Rhythm is the heart beat of music, pure and simple. You can make danceable music with a drum and one note, but you can’t make music with notes and no rhythm.
In a classical solo performance, of course, you can speed up and slow down all you want (well, within reason). In an ensemble, the group leader or conductor will lead the group through rhythm changes so you stay together through them. Accelerandos and ritardandos are part of the classical style and the audience and the critics will make their judgment, and that will be that.
But ensemble players in pop and jazz music have to stay steady together, without a conductor (even if there is a group leader, you’re still expected to maintain tempo and rhythm on your own.) Indeed, pop players can drive their musical trains right off the tracks if they don’t stay steady. And I’ m not just talking about beginners and kids here.
Here are some reminders… for all of us.
Counting it in: Some people have a knack for this, most don’t. If you’re one of the majority, and you are leading a song, here’s how to count everyone in so they start at the same time at the right tempo:
- First, get a strong phrase of the song in your head and start singing it in your head at the tempo you want to play it.
- Add finger snapping to find the beat.
- THEN — and only then — count in a full measure. Be sure your vocal tone and counting style leave no doubt as to where people are supposed to come in.
Learn the Arrangement! Don’t use how you think the song goes as the backdrop in your head to lead you through playing it. Not every band plays every song just like “it is on the record.” They may drop weird little rhythmic variations for simplicity’s sake, ditch a solo, or repeat solos to give more people a chance. You’ve got to listen to the people you are playing with, and to a metronome in your head — not try to copy “the way the song goes.”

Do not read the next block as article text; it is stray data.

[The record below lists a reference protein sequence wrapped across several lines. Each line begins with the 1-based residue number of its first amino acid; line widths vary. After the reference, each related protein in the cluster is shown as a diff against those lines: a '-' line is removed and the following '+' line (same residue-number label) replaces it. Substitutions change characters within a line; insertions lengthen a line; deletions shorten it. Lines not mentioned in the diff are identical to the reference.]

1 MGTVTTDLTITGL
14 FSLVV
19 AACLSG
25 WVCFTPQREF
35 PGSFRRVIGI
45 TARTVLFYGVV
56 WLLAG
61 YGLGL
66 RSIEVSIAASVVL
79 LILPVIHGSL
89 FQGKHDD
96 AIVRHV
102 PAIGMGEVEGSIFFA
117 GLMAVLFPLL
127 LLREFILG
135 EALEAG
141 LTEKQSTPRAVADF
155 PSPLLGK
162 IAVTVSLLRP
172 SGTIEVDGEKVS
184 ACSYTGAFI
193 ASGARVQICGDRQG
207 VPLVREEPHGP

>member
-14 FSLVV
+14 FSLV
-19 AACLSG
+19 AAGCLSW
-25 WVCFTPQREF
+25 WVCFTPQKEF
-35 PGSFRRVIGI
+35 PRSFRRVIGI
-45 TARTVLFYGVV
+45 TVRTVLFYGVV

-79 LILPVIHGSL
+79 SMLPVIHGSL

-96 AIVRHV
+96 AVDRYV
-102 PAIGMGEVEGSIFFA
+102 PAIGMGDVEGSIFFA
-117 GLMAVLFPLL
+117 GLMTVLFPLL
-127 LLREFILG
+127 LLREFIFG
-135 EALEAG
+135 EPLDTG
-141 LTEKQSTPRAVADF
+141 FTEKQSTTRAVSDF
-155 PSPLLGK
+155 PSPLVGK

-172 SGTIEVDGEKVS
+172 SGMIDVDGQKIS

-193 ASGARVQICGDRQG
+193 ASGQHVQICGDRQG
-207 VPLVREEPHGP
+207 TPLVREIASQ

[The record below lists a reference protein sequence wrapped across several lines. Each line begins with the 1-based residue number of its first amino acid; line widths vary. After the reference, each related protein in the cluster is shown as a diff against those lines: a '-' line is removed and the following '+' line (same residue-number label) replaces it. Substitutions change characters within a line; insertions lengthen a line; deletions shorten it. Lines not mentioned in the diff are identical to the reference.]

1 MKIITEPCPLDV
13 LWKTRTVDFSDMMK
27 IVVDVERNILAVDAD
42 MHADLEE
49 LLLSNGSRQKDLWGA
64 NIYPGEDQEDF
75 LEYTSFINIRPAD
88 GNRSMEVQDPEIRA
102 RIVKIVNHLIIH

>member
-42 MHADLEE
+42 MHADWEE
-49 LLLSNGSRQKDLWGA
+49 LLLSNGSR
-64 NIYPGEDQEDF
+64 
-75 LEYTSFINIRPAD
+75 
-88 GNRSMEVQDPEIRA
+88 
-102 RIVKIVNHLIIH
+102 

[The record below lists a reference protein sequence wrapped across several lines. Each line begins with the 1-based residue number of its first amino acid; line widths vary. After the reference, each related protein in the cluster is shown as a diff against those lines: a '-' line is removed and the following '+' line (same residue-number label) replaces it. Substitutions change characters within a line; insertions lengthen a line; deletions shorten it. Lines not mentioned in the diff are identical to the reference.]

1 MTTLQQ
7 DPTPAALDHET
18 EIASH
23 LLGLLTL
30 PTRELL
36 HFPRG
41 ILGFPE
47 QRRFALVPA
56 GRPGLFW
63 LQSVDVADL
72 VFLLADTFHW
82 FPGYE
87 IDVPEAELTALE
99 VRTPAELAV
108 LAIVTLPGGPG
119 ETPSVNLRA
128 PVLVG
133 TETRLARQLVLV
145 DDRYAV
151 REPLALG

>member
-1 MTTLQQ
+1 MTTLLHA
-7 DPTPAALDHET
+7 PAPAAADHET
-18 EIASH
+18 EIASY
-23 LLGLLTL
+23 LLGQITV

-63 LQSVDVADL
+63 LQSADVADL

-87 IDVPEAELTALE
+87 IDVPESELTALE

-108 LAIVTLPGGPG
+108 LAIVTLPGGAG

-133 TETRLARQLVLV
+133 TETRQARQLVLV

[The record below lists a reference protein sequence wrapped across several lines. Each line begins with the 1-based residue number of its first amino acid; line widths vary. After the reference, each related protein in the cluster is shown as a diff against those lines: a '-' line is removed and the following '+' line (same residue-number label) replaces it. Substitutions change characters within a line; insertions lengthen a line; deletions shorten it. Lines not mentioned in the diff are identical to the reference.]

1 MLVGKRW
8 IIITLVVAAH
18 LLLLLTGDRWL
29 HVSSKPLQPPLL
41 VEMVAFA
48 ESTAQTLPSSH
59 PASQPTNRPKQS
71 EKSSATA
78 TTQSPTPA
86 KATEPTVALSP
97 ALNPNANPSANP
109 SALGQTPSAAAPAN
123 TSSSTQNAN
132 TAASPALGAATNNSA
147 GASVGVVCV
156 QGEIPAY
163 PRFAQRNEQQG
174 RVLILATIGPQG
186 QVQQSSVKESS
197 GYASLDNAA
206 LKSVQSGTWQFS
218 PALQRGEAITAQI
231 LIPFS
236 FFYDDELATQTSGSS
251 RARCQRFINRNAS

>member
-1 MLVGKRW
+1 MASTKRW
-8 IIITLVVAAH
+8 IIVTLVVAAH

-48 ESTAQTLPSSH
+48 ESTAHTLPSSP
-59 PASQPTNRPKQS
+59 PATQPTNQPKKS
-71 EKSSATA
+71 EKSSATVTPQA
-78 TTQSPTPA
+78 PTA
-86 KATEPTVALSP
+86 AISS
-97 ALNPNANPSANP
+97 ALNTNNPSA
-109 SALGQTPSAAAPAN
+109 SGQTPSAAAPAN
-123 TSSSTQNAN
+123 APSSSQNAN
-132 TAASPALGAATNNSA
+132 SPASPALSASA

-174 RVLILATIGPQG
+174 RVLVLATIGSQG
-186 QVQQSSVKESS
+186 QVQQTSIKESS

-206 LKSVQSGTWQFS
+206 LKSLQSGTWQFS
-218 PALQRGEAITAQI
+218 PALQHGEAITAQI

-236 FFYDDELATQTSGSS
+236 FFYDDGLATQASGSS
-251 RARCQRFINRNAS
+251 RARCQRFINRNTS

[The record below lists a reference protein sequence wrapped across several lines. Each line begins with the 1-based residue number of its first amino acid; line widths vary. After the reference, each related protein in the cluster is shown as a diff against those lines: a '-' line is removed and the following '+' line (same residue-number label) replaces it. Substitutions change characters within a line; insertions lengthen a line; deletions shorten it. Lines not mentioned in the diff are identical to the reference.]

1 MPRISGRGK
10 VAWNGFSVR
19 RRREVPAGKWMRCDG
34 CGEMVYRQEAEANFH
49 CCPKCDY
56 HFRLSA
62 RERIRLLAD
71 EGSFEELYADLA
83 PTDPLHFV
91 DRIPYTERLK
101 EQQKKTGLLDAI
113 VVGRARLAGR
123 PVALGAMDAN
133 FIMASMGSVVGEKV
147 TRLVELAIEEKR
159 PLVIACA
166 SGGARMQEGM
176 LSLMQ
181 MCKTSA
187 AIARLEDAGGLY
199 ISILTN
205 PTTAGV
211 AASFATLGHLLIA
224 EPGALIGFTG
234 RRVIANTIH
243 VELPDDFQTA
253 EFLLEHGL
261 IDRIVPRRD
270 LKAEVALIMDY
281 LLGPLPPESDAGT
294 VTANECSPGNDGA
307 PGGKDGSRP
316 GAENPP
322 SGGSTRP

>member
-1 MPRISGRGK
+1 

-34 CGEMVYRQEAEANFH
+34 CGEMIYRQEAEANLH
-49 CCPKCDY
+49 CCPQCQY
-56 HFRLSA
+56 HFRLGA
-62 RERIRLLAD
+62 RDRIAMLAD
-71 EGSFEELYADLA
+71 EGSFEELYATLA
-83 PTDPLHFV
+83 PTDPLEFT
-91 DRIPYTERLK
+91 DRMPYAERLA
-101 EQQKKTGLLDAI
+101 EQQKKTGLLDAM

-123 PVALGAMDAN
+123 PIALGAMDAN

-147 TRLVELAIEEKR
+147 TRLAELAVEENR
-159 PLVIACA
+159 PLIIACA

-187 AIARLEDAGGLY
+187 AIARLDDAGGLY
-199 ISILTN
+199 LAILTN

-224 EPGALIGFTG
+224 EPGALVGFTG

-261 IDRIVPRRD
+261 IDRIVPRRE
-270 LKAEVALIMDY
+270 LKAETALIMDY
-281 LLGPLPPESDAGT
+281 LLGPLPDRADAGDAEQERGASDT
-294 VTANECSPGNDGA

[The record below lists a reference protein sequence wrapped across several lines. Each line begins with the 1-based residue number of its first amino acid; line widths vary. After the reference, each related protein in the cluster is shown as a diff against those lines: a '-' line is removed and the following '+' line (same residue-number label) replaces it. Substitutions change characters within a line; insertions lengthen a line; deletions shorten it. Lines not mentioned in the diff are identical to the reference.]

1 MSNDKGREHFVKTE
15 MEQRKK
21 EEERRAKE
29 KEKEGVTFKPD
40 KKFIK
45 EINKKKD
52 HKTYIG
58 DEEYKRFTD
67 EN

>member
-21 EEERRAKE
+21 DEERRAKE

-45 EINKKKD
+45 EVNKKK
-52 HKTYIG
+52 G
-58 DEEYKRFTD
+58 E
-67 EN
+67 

Tapping. Keep the rhythm with a body part (depending on your instrument): foot tapping, finger snapping (for singers), nodding your head, whispering the counts.
LIisten — and that means to each other, not just to yourself. I’ve been in band situations where everyone was nodding and foot tapping and feeling like they were in a groove, and they were — that is, each person was in his own groove. The overall sound was a mushed mess because it was like everyone was playing in a bubble.
Look at each other. Make eye contact, nod, FEEL the beat together so that your counts are the same as your band member’s counts. If everyone is speeding up and you aren’t, you may be right — but YOU are the one who will sound off.
Drummers: DON’T SPEED UP!!!!
Bass Players: Keep it simple until you’ve got everyone on board.
Follow the Leader. If the groove seems off, someone needs to pull it back in. Drummers can stress the downbeats, keyboard players can stop playing with one hand and start conducting, the bass player can hammer the ones and the fives on the downbeats. Simplify. Drop the complex syncopations. Guitarists and pianists should drop the little in-between-the-beats upstrokes and fills. When everyone is hitting the main beats together, then you can let the music evolve into more complexity. But if you’re off, rein it in.
Count! If you’re playing a song from a lead sheet, you need to know how many beats each chord change is. If the changes are uneven or unusual, or there’s a little half measure in there somewhere, put a little note in your lead sheet. Not all songs go in even four measure phrases.
Steady as she goes. If you are in a rock/pop/jazz group and the singer or lead soloist is bending the rhythm (holding back or anticipating the bar lines) — YOUR job is to keep the steady beat, even if that means you are not with the soloist. This is the OPPOSITE of what classical musicians do: Classical accompanists, anticipate (or rehearse) the soloist’s ritardandos and stay with the soloist. Pop and jazz rhythm sections stay with the rhythm, giving the soloist a steady place to come back to at the end of the phrase. If you stay with the soloist instead of with the rhythm section, you will drive the train right off the tracks. The only exceptions are endings (and, very occasionally, transitions to bridges) where ritardandos are rehearsed.
Work at home with a metronome. To practice soloing, count off the measures so you fit your solo into the time allotted for each chord. You can also record (for example, on a keyboard) the backing chords, played in strict rhythm, and practice soloing over them and hitting the changes of your solo at the right time.
Bottom line: You (and your listeners) shouldn’t need a search light to find the beat! By listening to each other and prioritizing rhythm, you can help your bad achieve a tighter sound and a better groove.